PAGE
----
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abstract = "A substantial genetic contribution to systemic lupus erythematosus (SLE) risk is conferred by major histocompatibility complex (MHC) gene(s) on chromosome 6p21. Previous studies in SLE have lacked statistical power and genetic resolution to fully define MHC influences. We characterized 1,610 Caucasian SLE cases and 1,470 parents for 1,974 MHC SNPs, the highly polymorphic HLA-DRB1 locus, and a panel of ancestry informative markers. Single-marker analyses revealed strong signals for SNPs within several MHC regions, as well as with HLA-DRB1 (global p = 9.99×10-16). The most strongly associated DRB1 alleles were: *0301 (odds ratio, OR = 2.21, p = 2.53×10-12), *1401 (OR = 0.50, p = 0.0002), and *1501 (OR = 1.39, p = 0.0032). The MHC region SNP demonstrating the strongest evidence of association with SLE was rs3117103, with OR = 2.44 and p = 2.80×10-13. Conditional haplotype and stepwise logistic regression analyses identified strong evidence for association between SLE and the extended class I, class I, class III, class II, and the extended class II MHC regions. Sequential removal of SLE - associated DRB1 haplotypes revealed independent effects due to variation within OR2H2 (extended class I, rs362521, p = 0.006), CREBL1 (class III, rs8283, p = 0.01), and DQB2 (class II, rs7769979, p = 0.003, and rs10947345, p = 0.0004). Further, conditional haplotype analyses demonstrated that variation within MICB (class I, rs3828903, p = 0.006) also contributes to SLE risk independent of HLA-DRB1*0301. Our results for the first time delineate with high resolution several MHC regions with independent contributions to SLE risk. We provide a list of candidate variants based on biologic and functional considerations that may be causally related to SLE risk and warrant further investigation.",
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AU - Barcellos, Lisa F.

AU - May, Suzanne L.

AU - Ramsay, Patricia P.

AU - Quach, Hong L.

AU - Lane, Julie A.

AU - Nititham, Joanne

AU - Noble, Janelle A.

AU - Taylor, Kimberly E.

AU - Quach, Diana L.

AU - Chung, Sharon A.

AU - Kelly, Jennifer A.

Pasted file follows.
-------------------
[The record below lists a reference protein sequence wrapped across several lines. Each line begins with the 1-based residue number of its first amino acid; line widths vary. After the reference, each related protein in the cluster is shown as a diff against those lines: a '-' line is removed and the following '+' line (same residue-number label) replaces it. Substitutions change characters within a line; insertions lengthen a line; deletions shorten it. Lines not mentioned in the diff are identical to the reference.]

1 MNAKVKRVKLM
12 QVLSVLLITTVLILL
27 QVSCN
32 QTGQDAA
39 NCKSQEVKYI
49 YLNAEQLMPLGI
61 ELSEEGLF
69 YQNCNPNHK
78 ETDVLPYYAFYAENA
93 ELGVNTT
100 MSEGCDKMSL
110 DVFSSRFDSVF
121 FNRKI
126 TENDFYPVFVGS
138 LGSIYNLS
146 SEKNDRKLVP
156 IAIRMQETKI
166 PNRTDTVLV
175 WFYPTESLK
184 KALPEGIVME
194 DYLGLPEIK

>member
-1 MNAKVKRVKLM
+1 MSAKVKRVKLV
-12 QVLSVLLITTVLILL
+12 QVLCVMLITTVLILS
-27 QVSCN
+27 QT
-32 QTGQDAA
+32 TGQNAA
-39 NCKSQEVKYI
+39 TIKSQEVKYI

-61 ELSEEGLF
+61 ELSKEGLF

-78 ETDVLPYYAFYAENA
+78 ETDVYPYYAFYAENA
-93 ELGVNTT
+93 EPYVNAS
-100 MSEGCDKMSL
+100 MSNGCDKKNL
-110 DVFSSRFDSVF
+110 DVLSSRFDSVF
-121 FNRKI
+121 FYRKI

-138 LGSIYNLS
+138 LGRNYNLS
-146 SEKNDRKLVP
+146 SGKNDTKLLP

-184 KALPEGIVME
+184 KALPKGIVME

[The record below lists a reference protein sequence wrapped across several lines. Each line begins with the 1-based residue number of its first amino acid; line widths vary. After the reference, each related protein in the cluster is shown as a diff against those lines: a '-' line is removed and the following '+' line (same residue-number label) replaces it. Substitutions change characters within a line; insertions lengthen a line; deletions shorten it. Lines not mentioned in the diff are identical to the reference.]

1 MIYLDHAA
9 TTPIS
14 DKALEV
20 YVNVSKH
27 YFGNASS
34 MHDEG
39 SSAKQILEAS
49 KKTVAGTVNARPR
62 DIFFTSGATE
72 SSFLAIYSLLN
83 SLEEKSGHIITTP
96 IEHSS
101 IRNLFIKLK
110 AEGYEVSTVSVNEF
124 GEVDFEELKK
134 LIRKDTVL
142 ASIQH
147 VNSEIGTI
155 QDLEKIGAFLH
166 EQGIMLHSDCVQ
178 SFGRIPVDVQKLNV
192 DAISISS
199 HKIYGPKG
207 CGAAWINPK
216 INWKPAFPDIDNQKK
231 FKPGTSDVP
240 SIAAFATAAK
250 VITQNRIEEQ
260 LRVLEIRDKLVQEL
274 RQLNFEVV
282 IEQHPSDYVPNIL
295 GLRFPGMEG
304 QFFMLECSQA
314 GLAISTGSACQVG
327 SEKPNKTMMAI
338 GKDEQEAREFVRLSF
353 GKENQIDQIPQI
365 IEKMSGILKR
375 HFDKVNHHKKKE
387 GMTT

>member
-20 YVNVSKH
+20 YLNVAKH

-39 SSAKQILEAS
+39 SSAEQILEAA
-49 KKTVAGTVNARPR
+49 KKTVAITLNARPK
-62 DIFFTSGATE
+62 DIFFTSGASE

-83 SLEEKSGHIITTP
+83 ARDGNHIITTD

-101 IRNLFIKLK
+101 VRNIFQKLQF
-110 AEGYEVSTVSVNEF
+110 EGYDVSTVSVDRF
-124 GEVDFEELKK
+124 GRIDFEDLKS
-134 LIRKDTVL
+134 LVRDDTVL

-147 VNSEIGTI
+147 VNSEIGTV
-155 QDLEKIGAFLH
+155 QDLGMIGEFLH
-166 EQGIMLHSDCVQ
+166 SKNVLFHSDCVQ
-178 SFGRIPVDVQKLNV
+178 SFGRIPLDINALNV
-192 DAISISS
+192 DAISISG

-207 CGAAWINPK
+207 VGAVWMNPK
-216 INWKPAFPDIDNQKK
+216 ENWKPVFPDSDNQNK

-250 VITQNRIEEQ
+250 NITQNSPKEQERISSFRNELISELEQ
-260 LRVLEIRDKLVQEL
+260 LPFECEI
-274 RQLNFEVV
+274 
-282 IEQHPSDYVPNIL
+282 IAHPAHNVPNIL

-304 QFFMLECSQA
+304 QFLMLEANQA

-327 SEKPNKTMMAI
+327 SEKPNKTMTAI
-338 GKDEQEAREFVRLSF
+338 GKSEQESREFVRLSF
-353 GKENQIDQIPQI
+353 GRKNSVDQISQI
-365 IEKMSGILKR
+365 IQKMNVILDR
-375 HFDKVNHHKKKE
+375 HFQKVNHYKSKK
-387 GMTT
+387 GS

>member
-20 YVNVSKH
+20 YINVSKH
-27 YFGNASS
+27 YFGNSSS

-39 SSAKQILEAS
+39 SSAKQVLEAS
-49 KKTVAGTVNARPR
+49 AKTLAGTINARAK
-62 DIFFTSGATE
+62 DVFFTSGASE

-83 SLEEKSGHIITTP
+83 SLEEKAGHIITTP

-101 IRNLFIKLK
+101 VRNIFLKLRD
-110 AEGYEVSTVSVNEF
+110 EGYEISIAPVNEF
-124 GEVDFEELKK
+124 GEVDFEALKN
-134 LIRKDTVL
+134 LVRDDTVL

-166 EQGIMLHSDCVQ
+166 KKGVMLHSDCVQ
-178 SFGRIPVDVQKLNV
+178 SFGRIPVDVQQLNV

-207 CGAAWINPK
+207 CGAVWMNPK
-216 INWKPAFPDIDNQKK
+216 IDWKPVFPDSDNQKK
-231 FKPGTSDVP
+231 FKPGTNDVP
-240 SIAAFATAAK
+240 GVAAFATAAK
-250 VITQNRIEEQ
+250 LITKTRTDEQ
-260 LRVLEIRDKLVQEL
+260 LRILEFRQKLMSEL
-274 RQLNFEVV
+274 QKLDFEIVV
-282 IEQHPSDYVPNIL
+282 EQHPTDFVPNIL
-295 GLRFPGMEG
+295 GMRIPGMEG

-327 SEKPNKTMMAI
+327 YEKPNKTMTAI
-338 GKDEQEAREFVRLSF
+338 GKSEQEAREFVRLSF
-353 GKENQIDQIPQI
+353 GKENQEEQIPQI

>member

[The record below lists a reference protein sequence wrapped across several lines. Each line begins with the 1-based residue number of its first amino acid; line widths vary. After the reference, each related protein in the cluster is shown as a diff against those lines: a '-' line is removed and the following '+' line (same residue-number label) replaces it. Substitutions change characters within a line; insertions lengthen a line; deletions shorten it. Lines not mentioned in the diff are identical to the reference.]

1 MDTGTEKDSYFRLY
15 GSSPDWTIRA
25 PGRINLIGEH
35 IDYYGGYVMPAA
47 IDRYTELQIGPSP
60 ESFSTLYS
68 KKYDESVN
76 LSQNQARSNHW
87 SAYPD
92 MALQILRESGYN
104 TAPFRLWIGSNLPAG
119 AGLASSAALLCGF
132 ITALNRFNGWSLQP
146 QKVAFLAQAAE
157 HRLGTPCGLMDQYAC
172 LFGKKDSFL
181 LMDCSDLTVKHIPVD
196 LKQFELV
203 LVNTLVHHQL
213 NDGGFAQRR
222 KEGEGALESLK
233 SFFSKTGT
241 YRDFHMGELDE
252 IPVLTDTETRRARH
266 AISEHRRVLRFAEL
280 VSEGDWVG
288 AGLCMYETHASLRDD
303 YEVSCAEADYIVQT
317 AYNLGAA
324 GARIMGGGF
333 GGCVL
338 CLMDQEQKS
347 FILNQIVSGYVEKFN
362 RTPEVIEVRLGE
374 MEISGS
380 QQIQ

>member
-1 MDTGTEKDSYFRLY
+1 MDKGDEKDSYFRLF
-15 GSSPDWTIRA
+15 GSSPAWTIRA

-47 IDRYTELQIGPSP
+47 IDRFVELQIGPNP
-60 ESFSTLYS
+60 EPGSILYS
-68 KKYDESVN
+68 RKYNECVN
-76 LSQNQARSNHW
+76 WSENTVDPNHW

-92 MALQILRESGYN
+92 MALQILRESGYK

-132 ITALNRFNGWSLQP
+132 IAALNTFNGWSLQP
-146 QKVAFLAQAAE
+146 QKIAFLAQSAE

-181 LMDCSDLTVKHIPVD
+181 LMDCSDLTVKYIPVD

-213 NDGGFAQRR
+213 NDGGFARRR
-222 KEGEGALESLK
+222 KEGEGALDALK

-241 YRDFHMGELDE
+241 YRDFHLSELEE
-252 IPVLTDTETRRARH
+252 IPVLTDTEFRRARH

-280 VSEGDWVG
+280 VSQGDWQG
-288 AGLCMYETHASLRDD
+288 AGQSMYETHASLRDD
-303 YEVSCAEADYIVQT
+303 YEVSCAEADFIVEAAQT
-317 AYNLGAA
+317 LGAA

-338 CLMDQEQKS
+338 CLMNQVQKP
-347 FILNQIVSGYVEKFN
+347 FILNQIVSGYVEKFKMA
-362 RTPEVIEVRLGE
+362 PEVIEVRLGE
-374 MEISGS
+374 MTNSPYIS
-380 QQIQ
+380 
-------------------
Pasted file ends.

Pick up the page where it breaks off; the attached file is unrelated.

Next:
AU - Moser, Kathy L.

AU - Behrens, Timothy W.

AU - Seldin, Michael F

AU - Thomson, Glenys

AU - Harley, John B.

AU - Gaffney, Patrick M.

AU - Criswell, Lindsey A.

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N2 - A substantial genetic contribution to systemic lupus erythematosus (SLE) risk is conferred by major histocompatibility complex (MHC) gene(s) on chromosome 6p21. Previous studies in SLE have lacked statistical power and genetic resolution to fully define MHC influences. We characterized 1,610 Caucasian SLE cases and 1,470 parents for 1,974 MHC SNPs, the highly polymorphic HLA-DRB1 locus, and a panel of ancestry informative markers. Single-marker analyses revealed strong signals for SNPs within several MHC regions, as well as with HLA-DRB1 (global p = 9.99×10-16). The most strongly associated DRB1 alleles were: *0301 (odds ratio, OR = 2.21, p = 2.53×10-12), *1401 (OR = 0.50, p = 0.0002), and *1501 (OR = 1.39, p = 0.0032). The MHC region SNP demonstrating the strongest evidence of association with SLE was rs3117103, with OR = 2.44 and p = 2.80×10-13. Conditional haplotype and stepwise logistic regression analyses identified strong evidence for association between SLE and the extended class I, class I, class III, class II, and the extended class II MHC regions. Sequential removal of SLE - associated DRB1 haplotypes revealed independent effects due to variation within OR2H2 (extended class I, rs362521, p = 0.006), CREBL1 (class III, rs8283, p = 0.01), and DQB2 (class II, rs7769979, p = 0.003, and rs10947345, p = 0.0004). Further, conditional haplotype analyses demonstrated that variation within MICB (class I, rs3828903, p = 0.006) also contributes to SLE risk independent of HLA-DRB1*0301. Our results for the first time delineate with high resolution several MHC regions with independent contributions to SLE risk. We provide a list of candidate variants based on biologic and functional considerations that may be causally related to SLE risk and warrant further investigation.